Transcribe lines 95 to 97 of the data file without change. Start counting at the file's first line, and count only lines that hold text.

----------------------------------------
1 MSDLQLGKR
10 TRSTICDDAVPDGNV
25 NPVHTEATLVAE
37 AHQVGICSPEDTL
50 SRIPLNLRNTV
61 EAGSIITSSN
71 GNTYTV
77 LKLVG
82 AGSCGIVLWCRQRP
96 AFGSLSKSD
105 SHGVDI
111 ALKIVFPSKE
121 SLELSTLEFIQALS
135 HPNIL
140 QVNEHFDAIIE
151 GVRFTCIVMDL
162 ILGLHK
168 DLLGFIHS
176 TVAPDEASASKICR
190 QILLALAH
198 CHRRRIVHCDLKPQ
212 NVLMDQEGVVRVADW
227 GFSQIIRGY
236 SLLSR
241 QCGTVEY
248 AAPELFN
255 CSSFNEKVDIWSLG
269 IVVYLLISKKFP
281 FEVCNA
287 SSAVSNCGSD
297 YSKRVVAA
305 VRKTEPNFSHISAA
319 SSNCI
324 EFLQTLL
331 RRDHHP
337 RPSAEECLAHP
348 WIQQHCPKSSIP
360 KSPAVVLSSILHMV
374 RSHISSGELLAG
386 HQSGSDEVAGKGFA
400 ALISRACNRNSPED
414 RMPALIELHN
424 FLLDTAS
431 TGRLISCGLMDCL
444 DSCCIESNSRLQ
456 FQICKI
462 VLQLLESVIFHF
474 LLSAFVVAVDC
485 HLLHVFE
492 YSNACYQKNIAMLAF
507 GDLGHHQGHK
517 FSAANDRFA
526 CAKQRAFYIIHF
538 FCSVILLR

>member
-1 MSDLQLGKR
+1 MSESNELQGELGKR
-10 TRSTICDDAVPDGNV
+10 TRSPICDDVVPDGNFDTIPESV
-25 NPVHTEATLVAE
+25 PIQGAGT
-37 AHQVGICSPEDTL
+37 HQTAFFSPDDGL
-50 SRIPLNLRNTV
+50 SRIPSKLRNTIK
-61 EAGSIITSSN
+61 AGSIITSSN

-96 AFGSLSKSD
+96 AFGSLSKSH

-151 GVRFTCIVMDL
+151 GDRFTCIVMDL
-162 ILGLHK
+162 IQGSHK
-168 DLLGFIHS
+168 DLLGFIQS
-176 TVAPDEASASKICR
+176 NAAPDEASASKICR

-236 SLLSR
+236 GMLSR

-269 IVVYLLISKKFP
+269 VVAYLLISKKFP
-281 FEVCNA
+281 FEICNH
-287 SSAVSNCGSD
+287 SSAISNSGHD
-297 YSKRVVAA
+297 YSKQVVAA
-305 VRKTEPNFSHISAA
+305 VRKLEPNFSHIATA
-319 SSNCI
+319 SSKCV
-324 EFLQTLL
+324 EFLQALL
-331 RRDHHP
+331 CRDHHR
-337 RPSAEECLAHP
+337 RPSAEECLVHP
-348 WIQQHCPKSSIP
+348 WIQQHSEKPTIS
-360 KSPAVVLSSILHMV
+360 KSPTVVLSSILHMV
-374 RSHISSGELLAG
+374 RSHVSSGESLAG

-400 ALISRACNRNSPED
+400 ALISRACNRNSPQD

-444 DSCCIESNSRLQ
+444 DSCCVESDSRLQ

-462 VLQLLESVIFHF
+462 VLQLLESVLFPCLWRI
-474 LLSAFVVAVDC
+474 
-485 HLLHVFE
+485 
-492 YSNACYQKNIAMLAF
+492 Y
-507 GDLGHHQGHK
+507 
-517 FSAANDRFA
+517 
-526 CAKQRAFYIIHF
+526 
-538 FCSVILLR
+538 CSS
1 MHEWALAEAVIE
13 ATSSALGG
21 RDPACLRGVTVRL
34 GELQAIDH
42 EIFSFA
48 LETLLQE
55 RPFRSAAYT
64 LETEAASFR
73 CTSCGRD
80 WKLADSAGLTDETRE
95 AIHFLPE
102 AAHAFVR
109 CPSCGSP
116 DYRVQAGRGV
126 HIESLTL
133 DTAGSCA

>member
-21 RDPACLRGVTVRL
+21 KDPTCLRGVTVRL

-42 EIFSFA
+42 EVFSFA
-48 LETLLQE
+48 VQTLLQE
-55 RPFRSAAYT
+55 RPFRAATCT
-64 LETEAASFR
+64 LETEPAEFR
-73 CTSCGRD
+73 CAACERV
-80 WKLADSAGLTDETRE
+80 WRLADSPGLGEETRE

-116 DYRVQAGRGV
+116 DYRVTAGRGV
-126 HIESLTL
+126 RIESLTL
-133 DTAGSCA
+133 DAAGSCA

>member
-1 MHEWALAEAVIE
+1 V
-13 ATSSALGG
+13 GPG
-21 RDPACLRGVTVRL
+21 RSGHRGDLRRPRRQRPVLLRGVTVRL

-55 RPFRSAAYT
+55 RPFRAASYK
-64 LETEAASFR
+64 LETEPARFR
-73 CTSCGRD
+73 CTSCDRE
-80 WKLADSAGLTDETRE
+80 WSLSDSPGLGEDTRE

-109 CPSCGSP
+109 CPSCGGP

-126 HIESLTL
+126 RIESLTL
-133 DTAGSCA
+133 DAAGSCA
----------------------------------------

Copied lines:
+331 CRDHHR
-337 RPSAEECLAHP
+337 RPSAEECLVHP